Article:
Regarding the Dec. 18 article “Students give job-hunting system a big F“: Aside from the current economic situation, which may or may not affect Japanese students’ likelihood of securing a job when they graduate — seemingly not if 95 percent are expected to be hired by the time they graduate — I tend to disagree that working-adults-to-be have it worse here than elsewhere.
Having been educated in both Japanese and American universities, I must say that the academic workload in the United States was much more demanding than in Japan, but I don’t recall any of my classmates protesting that we didn’t have time to study because we had to look for jobs. On the contrary, we probably had less time to look for postgraduate employment between balancing our academic workload, part-time or even full-time for jobs for some, extracurricular activities, etc.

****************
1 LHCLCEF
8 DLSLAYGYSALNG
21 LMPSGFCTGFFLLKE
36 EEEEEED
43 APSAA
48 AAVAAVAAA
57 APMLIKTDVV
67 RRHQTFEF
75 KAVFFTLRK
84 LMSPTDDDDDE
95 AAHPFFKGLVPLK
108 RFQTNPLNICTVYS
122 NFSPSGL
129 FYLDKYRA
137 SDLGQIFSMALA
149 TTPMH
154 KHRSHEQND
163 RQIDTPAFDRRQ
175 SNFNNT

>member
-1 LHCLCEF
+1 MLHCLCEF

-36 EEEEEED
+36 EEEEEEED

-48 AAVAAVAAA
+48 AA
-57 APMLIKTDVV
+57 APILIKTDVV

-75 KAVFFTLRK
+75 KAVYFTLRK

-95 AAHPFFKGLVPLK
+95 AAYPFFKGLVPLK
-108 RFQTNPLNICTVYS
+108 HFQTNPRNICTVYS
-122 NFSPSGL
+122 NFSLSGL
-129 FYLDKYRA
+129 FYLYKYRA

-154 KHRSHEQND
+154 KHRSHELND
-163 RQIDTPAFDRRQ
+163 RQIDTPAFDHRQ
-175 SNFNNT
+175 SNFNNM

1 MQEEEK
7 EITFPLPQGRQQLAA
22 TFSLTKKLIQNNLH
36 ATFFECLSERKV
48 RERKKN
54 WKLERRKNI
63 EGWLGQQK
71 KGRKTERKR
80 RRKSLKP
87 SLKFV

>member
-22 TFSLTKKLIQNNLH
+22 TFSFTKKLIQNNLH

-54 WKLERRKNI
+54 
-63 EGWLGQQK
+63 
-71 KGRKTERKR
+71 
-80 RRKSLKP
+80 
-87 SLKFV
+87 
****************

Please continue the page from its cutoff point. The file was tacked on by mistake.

While I admit that I’m not jealous of the “recruit suits,” stuffy interviews and perhaps, in many cases, the unpleasant corporate environments that young graduates face here, I have no sympathy for complaints that their job-hunting detracts from their education. Even with the decline of the lifetime employment system, the choices made now will most likely have a significant impact on the rest of one’s life and, as such, should be looked at as an important investment of one’s precious time.